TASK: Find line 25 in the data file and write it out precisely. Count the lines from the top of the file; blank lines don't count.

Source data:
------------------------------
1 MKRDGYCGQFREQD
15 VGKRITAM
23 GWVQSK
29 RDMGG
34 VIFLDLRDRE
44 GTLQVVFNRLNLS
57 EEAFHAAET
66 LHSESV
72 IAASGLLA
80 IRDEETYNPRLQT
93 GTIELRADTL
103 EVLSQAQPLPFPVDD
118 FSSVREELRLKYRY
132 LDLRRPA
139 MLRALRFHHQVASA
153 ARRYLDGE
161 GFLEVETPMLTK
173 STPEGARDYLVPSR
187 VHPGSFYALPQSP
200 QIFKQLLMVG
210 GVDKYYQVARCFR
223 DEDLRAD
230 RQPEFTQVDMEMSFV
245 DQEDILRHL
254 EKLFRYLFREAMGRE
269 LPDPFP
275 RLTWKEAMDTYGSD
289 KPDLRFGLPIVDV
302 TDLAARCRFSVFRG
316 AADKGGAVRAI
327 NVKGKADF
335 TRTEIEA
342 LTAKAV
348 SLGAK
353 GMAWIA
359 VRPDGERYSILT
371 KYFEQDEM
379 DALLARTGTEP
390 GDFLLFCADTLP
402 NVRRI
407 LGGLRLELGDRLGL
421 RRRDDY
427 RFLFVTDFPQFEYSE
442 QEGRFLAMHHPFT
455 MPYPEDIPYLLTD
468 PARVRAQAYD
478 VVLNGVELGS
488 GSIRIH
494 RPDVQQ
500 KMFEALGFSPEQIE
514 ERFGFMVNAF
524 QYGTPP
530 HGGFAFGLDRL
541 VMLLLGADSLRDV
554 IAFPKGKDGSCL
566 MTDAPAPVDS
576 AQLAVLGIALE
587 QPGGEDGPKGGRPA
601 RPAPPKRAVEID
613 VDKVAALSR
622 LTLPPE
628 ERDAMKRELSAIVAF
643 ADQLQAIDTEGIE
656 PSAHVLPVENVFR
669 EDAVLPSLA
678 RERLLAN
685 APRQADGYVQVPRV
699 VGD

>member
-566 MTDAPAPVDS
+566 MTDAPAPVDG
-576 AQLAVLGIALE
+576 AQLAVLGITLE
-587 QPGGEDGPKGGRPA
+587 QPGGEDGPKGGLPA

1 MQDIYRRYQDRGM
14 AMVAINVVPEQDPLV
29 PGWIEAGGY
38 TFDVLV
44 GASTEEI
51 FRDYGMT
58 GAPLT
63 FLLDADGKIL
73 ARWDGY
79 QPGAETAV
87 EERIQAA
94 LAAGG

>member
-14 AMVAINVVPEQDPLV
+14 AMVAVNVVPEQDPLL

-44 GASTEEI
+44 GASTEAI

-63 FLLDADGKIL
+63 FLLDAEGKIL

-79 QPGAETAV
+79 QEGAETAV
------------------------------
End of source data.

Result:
254 EKLFRYLFREAMGRE